Balancing out – Day 267

I balanced out my unadulterated pleasure seeking by turning up at my in-law’s at 1pm for Sunday lunch. It meant getting up early and forgoing breakfast with my friends, but I appreciate that my husband does a lot for/with my family so it is only fair that I do my duty.

I keep reading though, that we shouldn’t do things through a sense of ‘duty’ – we should honour ourselves and only do the things we want to. I struggle with that. I can see the benefits of leading an utterly selfish life, but aren’t there times when we have to put others first?

How would it be if I told my husband that I found visits to his family stressful due to the underlying tension? It also pains me to see his father vegetating in a state of late Alzheimer’s. Why would I want to spend my Saturday there when I could be out walking, ballet dancing, writing, sleeping…etc?

Yet, I could tell that the visit lifted my poor, tired mother-in-law’s spirits. She is a carer in her mid-eighties and let me tell you, that’s not a bundle of laughs. It was also important for my husband that I went. All in all then, it seemed the right thing to do, but it did leave me with tension in my shoulders and a burgeoning headache.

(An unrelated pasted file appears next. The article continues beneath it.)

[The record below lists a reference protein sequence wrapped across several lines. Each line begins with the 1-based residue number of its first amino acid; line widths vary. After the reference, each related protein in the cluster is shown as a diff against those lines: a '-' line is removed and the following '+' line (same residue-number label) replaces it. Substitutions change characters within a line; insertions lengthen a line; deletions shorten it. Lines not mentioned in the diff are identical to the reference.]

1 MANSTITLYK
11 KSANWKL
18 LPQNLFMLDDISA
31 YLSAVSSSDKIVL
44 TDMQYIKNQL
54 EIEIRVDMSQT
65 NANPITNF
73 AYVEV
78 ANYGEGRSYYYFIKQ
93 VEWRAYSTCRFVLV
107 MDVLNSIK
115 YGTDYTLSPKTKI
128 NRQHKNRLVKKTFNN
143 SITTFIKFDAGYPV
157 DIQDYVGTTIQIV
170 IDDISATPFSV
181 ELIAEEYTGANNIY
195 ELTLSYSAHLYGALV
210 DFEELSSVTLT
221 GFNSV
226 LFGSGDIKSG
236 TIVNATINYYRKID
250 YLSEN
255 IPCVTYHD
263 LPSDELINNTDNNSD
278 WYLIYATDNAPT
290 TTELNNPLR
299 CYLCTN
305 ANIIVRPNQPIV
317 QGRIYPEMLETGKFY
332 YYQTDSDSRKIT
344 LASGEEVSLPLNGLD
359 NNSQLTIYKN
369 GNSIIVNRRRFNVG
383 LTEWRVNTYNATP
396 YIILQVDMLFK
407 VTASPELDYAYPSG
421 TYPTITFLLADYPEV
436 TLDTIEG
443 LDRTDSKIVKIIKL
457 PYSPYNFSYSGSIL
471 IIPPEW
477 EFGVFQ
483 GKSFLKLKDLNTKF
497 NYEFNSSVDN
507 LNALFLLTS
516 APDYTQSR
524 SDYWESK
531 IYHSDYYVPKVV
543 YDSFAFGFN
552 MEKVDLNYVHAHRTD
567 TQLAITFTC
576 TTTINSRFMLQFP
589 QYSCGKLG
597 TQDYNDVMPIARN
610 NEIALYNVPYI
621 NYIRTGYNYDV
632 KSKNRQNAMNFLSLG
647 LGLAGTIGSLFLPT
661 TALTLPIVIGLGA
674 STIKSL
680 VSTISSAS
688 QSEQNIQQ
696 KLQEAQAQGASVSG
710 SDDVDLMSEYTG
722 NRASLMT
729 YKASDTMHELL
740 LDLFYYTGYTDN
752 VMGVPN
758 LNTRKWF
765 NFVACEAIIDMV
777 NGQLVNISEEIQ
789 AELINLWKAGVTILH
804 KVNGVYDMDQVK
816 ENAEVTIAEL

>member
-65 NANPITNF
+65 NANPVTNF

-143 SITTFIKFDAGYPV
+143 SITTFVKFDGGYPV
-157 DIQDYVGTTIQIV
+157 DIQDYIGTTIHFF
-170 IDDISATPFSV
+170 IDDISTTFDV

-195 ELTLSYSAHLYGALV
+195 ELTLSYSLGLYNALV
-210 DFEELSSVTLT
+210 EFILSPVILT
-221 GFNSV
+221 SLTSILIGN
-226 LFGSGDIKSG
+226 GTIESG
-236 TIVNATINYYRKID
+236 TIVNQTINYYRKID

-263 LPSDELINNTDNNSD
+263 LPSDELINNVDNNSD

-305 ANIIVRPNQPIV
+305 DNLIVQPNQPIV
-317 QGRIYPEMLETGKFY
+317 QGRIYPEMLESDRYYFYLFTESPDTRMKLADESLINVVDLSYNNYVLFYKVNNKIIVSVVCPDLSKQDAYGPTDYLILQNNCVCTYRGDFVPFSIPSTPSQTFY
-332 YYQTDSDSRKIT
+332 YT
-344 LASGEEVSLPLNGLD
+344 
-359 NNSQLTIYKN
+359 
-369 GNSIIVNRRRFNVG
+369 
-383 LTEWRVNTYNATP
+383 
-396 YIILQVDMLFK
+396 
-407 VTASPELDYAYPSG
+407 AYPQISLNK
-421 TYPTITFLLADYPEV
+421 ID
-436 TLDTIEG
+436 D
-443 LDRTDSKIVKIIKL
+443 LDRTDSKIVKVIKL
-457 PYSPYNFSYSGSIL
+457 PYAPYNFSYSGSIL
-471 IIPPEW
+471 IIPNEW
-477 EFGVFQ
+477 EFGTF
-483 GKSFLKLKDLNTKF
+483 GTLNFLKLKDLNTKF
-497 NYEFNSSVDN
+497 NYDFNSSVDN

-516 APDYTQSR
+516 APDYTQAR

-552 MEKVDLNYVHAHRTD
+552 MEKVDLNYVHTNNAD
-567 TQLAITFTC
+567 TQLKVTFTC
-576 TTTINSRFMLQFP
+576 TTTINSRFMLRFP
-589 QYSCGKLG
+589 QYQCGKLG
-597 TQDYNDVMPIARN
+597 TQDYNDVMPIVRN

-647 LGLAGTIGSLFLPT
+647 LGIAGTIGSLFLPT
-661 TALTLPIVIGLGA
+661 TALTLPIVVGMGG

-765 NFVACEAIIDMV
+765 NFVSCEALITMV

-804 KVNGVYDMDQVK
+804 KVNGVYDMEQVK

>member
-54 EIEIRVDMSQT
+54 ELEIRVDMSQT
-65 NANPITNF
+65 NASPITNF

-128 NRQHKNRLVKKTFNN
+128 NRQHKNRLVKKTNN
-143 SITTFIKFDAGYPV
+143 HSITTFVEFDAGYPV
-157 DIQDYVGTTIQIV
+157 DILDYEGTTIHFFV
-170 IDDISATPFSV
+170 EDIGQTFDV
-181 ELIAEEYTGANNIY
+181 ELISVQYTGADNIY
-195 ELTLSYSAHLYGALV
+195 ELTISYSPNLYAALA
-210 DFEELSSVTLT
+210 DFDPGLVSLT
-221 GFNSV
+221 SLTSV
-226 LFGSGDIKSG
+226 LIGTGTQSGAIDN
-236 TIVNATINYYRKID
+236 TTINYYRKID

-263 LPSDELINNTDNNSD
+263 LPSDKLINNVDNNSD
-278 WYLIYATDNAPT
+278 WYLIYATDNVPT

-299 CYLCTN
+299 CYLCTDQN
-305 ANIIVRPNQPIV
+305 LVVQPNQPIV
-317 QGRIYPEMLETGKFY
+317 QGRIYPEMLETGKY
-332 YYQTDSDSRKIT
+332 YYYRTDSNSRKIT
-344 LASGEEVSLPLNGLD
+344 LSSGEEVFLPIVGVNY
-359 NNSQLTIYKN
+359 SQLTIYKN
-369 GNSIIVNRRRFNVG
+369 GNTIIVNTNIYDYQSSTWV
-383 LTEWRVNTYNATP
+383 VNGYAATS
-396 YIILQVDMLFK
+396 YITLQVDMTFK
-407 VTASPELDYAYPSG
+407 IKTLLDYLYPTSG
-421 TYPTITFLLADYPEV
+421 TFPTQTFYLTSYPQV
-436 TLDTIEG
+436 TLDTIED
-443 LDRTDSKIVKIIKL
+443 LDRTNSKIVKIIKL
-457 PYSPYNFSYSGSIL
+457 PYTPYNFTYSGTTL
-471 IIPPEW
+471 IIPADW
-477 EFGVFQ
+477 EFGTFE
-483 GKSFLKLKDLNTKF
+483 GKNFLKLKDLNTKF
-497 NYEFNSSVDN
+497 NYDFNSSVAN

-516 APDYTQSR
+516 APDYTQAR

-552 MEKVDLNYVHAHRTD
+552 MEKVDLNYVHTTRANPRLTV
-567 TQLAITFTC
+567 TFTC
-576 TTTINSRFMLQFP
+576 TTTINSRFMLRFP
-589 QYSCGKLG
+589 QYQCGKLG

I haven’t worked out the whole duty versus honouring yourself thing, but I can see it is an area I could work on. I did slide into a heavily scented hot bath when I got home and then lay down for a rejuvenating conscious resting session, which was interrupted by my husband.

The truth is, I am not a single, free spirit. I have a husband, children and ailing parents. I cannot flit around around and do as I please. I think it is a question of balance and as I am spending today at a ballet class followed by a three-hour creative writing class, I think I am in credit on the pleasure seeking front.

Personal manifesto

I love myself, therefore I honour myself.


  1. Finding the balance between what others (husbands, inlaws, children, parents) want you to do and what you, yourself, want to do is not always easy. What I see is that women “get away with” doing what they want — especially when it comes to visiting with family or participating in community functions — far less often than men. When we do insist on making our own choices, we pay for it by having to deal with the resulting hostility and resentment from others. We’re called “selfish.” It isn’t fair or right and it pisses me off. When I cave in to the pressure and do what others want, especially when I really don’t want to, I don’t think much of myself. Can’t win!


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